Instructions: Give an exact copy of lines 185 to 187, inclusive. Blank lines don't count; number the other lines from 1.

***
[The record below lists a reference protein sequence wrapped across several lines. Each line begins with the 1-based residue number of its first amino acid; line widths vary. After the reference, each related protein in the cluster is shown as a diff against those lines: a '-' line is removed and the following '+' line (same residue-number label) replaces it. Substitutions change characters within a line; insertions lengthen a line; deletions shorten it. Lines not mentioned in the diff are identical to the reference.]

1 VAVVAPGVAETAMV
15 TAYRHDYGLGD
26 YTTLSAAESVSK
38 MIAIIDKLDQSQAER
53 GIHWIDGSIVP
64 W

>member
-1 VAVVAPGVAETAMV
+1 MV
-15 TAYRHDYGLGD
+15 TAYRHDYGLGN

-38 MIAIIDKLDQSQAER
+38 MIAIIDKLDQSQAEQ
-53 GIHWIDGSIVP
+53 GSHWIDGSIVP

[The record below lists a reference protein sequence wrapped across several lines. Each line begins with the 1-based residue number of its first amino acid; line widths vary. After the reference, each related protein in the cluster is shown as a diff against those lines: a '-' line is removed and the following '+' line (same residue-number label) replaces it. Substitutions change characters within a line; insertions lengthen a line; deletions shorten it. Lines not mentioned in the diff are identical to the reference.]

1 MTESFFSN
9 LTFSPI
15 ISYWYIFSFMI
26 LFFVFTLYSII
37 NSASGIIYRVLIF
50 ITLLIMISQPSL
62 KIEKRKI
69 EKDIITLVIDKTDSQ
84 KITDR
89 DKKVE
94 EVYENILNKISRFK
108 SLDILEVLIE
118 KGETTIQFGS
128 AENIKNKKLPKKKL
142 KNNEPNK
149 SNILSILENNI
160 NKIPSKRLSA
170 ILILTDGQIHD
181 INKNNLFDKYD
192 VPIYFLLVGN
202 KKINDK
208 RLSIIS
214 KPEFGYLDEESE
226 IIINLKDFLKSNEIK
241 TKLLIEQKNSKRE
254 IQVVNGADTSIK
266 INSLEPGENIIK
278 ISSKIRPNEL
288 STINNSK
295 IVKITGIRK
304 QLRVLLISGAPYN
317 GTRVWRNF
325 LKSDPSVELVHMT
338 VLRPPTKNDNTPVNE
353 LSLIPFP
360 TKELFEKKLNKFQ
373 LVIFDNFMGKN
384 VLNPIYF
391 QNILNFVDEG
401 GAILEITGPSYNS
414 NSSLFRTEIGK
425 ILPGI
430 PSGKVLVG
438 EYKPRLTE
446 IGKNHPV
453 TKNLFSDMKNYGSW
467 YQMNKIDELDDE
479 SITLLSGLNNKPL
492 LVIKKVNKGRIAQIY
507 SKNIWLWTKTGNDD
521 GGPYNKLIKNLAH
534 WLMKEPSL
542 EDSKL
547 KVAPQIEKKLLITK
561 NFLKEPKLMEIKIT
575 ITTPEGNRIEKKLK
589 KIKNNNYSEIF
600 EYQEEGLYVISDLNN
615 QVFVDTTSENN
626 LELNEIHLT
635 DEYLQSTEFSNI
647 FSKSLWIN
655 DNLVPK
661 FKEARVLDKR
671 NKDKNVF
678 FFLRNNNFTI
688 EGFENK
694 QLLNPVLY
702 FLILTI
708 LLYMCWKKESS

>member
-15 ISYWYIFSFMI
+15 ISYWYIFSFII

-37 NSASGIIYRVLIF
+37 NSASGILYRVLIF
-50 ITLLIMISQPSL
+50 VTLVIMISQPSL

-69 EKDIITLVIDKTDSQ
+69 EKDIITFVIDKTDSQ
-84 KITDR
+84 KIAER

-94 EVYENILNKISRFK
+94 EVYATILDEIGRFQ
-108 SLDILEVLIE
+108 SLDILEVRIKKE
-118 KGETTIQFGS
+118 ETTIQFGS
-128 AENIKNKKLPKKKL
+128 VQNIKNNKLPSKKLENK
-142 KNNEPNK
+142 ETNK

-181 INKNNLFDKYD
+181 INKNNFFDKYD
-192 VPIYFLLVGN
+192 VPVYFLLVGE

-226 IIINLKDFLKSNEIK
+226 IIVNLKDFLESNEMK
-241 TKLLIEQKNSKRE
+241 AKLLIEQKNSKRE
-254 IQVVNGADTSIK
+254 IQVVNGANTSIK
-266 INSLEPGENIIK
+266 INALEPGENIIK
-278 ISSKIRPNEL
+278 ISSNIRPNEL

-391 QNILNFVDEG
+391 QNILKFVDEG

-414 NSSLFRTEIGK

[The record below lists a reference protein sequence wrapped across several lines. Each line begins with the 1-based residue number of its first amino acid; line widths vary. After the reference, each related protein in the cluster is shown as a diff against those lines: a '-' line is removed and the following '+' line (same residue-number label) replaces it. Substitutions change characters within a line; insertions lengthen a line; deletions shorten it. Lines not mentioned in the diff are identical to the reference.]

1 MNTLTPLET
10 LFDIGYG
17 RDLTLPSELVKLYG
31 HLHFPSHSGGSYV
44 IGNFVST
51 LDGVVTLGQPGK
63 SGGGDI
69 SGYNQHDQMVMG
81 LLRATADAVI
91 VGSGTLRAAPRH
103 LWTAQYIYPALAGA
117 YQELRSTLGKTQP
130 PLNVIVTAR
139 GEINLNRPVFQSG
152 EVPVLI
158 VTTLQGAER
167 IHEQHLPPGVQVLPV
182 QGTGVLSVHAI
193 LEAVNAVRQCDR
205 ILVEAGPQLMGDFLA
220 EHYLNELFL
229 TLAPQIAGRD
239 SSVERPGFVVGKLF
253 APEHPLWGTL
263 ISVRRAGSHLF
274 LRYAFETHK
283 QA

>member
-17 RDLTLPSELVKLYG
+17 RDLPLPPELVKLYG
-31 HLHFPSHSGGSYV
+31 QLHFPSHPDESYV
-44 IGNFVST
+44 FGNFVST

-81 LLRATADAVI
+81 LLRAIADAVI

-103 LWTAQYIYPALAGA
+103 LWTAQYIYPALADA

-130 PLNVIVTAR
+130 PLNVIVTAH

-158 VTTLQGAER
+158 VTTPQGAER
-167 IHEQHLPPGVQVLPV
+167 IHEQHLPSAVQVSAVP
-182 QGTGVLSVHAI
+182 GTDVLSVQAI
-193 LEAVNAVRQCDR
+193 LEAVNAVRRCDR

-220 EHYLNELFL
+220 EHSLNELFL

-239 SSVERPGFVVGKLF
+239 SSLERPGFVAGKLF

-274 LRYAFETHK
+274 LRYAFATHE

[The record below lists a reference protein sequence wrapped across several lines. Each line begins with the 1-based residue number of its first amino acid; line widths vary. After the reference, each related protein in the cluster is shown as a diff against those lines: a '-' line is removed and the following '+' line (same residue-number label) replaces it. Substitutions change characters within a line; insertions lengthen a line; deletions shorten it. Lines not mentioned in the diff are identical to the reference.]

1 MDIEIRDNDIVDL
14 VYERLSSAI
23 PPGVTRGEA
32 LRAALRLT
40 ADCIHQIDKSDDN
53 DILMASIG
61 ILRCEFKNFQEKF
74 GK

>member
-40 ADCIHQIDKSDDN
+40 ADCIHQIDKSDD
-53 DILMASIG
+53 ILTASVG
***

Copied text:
32 LRAALRLT
40 ADCIHQIDKSDDN
53 DILMASIG